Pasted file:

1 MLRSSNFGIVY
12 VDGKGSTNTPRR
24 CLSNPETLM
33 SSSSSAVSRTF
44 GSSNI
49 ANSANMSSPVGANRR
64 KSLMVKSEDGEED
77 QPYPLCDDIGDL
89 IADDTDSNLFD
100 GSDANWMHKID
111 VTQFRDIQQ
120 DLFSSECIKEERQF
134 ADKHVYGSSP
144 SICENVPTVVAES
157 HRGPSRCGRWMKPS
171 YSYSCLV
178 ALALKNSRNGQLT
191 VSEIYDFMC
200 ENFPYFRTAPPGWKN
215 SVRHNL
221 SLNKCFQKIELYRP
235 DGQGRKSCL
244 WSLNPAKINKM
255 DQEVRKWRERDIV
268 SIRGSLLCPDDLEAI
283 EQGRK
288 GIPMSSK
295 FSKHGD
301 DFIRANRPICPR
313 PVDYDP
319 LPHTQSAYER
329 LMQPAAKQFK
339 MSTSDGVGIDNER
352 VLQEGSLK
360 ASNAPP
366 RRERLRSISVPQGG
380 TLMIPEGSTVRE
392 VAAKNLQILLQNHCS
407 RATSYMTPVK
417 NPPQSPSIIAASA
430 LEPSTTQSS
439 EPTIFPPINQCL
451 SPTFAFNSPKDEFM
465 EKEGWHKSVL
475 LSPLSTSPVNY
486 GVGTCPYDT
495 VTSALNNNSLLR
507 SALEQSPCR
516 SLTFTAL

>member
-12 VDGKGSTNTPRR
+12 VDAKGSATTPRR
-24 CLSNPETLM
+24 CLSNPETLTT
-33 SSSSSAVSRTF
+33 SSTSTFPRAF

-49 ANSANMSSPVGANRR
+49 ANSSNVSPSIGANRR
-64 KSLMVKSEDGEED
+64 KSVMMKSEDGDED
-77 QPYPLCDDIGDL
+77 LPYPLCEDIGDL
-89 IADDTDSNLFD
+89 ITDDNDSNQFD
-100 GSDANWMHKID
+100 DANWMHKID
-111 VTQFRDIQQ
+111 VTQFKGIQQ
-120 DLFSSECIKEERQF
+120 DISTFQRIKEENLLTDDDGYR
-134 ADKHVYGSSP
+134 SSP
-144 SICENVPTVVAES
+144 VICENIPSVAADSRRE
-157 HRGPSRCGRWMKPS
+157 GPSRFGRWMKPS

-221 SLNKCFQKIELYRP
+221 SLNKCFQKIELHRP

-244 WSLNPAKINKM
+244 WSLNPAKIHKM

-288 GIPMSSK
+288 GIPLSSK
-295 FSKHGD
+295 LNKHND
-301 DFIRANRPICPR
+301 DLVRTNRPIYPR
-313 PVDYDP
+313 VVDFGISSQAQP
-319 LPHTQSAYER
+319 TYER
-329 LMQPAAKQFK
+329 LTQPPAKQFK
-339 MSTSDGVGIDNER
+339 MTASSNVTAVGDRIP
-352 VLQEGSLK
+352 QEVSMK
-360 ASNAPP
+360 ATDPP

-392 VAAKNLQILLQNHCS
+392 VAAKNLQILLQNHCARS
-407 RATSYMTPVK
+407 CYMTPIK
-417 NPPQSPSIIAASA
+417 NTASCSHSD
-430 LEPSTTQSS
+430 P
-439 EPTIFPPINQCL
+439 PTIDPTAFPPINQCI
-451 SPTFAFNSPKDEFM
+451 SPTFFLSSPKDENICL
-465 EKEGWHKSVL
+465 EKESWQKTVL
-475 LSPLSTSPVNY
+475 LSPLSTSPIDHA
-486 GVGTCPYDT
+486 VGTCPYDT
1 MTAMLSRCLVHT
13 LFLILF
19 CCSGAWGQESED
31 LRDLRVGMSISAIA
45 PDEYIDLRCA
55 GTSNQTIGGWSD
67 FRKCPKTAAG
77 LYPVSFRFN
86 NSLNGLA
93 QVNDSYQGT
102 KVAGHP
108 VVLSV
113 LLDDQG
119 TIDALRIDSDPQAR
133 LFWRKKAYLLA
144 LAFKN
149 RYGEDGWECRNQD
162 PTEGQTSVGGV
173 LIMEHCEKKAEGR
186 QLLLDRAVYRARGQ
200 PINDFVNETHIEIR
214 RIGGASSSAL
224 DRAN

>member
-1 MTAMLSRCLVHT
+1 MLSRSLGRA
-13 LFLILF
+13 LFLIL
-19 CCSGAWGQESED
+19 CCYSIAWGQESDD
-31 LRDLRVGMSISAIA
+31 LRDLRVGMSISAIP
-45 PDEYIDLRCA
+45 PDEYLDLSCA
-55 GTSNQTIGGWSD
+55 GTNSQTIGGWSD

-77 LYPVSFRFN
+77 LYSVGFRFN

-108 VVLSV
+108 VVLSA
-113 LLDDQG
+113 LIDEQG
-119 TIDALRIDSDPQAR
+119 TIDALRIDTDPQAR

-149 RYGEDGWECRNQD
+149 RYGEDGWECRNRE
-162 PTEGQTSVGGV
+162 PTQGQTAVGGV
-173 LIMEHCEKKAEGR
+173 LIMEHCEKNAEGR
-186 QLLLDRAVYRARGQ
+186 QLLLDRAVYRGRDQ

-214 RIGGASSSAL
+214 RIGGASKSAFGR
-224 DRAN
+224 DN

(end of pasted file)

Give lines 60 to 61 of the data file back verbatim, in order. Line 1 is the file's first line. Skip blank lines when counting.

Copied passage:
+64 KSVMMKSEDGDED
-77 QPYPLCDDIGDL